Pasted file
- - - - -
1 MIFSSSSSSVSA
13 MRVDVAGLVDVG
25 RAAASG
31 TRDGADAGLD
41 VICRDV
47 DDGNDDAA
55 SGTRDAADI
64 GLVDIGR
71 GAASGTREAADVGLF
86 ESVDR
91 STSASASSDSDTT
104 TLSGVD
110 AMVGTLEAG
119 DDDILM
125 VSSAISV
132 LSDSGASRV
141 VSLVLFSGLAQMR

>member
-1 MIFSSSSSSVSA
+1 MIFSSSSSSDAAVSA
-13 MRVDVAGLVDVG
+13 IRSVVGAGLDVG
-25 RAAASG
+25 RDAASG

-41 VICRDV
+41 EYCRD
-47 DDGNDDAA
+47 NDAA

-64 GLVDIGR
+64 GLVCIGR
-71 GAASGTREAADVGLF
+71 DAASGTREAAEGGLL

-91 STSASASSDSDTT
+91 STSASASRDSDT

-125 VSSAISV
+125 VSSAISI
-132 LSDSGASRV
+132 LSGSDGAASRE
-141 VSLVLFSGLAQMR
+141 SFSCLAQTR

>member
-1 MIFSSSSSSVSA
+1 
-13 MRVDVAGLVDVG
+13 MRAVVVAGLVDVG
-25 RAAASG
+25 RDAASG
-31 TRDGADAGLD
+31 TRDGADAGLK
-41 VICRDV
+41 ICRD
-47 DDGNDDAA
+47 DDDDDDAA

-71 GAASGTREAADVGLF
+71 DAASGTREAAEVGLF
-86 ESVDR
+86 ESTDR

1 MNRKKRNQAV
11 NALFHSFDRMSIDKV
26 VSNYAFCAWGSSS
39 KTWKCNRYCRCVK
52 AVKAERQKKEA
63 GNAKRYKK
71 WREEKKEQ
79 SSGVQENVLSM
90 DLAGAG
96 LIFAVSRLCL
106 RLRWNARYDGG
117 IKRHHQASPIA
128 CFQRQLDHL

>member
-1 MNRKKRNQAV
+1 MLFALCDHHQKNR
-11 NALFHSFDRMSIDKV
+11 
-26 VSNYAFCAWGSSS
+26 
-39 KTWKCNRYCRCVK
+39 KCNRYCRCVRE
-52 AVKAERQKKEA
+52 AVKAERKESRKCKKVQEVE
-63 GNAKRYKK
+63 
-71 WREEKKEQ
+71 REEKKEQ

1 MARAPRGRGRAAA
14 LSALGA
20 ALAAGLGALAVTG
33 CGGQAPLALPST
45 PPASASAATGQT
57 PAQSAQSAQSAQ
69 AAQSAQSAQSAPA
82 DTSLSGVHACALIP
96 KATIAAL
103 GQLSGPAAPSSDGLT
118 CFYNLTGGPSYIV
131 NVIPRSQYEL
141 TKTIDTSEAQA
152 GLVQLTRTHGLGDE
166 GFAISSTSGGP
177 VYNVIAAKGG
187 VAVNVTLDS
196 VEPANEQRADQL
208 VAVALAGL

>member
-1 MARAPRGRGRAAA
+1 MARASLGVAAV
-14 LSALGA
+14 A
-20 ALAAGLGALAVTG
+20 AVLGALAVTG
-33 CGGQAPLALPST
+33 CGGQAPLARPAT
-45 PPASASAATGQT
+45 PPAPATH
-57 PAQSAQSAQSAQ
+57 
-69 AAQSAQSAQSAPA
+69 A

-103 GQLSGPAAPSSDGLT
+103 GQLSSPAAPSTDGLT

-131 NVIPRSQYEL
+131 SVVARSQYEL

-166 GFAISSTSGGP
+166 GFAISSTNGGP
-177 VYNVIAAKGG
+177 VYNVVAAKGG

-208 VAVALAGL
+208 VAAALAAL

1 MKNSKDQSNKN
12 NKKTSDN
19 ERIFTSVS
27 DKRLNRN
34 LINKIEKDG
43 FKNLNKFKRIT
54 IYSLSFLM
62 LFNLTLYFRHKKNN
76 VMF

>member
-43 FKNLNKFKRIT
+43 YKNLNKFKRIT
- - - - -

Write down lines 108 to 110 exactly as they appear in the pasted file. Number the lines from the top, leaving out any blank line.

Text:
-14 LSALGA
+14 A
-20 ALAAGLGALAVTG